One of the most frequent questions crossing into a photographer’s mind, when they are starting the commercial level of this field is, precisely, how much charge for the photos. Without a doubt, this is a topic that has to make young and not so young people who decide to start in this world, worried about this.
We can come across countless articles on the “how much should I charge for…” question. Some answers happen to be better than others, for which our general advice is: do not listen to anyone who tells you an exact number of how much charge. The reason for this is that no one can know what are you usually charging for your services, therefore it won’t be the same scenario as we tend to make our price list by gauging parameters such as experience, expenses, type of services, etc.
Having said this, we want to go deep into a complex topic that has not been very exposed: How much to charge for your mobile photos.
Pitifully, because of the universal availability of mobile phones and the fact that they are still not considered as professional tools for the trade, it’s quite difficult to put a label on the professional job we do with it.
The first thing to understand is that it is our duty to be completely sure about our job, regardless of the medium used, as we happen to be professionals and we are competing not just with other trained users in the market but also with amateurs. It’s among our duties to showcase the work we do, to prove clients we are trustworthy and that they can rely on our expertise.
Then, it will come the time to determinate how much our work is worth. For this, the best thing to do, in the first place, is to acknowledge a number of resources the service implies. By resources, we can say transportation fees, gear usage, time spent in doing the job, food, etc. Production team should also be considered in this equation, as despite being a mobile phone photo session we need the services of hairdressers, makeup artists, etc. Another frequent mistake beginners tend to make is the fact they assume they can cover everything, and that’s not true. If you happen to be the photographer, then do exactly as you are expected to do, and do not make the silly attempt to do the makeup, scenario setup, transport the gear, etc. just to reduce expenses in order to get a job done.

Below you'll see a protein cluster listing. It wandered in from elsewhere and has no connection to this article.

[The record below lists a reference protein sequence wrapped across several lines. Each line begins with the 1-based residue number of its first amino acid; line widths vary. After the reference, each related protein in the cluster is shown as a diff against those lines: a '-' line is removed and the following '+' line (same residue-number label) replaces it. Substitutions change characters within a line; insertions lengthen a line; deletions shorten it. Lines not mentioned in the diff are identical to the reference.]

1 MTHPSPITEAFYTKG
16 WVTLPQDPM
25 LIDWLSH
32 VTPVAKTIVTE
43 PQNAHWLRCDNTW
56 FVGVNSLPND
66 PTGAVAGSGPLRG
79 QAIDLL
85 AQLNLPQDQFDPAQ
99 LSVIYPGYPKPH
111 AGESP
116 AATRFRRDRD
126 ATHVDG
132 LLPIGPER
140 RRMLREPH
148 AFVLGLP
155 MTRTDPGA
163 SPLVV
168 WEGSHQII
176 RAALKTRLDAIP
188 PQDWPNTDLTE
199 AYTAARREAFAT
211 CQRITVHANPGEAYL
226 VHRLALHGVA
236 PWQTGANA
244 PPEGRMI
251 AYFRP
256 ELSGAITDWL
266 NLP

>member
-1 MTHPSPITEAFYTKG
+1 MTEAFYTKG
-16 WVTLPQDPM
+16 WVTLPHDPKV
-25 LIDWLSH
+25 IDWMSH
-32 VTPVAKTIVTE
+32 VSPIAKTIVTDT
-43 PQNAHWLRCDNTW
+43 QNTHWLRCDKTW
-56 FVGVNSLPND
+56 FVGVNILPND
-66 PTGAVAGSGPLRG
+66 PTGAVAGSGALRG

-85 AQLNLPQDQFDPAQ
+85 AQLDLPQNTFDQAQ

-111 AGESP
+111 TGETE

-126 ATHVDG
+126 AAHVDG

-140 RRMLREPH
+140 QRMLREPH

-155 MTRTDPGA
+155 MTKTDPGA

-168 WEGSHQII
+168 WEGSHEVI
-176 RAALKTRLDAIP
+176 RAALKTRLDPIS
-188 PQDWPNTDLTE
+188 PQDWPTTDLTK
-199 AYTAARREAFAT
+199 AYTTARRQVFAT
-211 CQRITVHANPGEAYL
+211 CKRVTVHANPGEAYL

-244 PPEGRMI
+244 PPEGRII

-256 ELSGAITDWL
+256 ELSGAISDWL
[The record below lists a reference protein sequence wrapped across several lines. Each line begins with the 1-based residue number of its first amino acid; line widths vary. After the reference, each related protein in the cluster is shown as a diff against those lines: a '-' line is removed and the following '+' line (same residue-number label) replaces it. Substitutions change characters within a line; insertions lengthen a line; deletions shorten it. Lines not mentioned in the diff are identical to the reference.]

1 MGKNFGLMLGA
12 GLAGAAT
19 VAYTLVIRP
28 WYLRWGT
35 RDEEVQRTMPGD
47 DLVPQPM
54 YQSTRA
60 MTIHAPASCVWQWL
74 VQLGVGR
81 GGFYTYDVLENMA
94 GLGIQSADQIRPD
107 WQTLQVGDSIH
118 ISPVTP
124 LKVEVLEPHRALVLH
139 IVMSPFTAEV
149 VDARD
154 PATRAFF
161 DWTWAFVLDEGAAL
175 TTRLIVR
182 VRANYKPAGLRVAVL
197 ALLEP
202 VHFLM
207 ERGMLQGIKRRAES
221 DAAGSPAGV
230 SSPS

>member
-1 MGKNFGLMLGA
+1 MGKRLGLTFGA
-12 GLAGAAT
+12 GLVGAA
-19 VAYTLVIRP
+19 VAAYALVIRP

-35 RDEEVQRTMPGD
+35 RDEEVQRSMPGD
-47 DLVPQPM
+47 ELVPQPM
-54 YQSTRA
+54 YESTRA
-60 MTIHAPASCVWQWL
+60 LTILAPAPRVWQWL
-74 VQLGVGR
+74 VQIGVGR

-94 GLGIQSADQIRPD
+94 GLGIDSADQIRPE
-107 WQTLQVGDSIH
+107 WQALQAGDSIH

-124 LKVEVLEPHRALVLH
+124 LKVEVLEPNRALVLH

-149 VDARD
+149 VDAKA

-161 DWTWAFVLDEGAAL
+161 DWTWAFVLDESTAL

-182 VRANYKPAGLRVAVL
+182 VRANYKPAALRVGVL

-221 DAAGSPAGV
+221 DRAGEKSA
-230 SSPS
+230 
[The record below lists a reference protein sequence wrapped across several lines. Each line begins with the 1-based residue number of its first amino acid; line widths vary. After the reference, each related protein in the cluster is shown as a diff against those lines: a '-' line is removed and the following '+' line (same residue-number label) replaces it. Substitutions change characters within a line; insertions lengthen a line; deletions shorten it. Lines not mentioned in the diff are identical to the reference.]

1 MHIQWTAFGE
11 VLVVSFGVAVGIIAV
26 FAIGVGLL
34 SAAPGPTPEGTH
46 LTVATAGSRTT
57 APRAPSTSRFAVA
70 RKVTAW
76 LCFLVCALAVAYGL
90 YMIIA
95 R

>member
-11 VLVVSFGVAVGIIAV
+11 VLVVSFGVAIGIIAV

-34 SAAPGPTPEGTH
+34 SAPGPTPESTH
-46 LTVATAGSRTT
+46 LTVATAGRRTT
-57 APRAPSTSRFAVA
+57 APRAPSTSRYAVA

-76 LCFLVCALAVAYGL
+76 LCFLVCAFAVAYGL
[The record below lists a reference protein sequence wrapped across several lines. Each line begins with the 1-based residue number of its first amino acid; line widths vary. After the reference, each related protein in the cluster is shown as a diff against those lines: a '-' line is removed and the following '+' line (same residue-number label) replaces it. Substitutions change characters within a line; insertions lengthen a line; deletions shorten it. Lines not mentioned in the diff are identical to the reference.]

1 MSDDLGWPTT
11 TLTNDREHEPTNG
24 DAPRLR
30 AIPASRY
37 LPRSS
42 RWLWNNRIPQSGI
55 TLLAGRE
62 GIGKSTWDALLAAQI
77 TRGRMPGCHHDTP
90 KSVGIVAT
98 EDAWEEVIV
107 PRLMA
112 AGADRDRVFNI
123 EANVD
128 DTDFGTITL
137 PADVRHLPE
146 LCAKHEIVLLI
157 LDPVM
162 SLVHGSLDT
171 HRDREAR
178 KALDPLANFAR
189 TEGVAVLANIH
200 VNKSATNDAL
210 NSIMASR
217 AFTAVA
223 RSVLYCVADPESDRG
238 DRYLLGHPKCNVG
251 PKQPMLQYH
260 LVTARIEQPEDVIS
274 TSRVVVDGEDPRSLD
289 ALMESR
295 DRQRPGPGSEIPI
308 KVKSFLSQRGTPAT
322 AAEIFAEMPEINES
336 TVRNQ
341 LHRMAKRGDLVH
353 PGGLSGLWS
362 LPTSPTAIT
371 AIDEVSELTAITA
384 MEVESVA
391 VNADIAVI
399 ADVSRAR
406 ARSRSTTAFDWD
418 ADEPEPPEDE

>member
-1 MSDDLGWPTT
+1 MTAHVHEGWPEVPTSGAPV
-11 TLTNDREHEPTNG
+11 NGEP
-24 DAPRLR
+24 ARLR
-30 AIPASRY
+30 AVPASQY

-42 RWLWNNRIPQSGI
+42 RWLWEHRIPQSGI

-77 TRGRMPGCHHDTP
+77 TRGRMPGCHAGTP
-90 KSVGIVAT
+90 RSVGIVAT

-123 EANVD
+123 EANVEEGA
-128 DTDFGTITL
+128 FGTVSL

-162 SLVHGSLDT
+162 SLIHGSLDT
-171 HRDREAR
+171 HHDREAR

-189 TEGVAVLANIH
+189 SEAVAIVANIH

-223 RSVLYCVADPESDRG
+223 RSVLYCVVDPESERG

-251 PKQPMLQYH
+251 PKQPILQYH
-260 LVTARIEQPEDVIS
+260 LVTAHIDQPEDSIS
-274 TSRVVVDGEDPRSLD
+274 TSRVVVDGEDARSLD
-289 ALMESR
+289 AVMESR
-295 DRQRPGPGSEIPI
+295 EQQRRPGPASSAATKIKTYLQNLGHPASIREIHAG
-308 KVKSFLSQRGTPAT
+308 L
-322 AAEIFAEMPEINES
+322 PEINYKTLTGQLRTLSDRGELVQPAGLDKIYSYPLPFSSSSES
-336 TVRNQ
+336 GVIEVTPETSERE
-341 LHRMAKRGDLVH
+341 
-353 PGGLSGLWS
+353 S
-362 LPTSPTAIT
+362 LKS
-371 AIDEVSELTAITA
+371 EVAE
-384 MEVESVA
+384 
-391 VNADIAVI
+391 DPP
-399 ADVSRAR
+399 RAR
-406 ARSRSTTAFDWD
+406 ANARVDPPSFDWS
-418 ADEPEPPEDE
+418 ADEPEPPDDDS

Also consider the expenses of insurance services, the potential eventuality in which your photography gear might get damaged due to an accident or negligent behavior on your behalf – yes, it’s mostly your fault, but it happened during a session. Consider these elements as a percentage, to sum up to your overall price for the service offered.
One useful tool to use is to get a grasp of what photographers associations release as basic fees for photography services, which often showcase fees per photo, fees including special setups, if they also need video files to be included with the job, etc.
Be also ready to assume that people won’t consider your work as professional quality one due to the prejudice in which smartphones are often seen not just by fellow photographers but also by common users. In case everything else does not seem to work, do a roundup among your competitors to check their current fees for services similar to the ones you desire to offer and adjust your price list with confidence.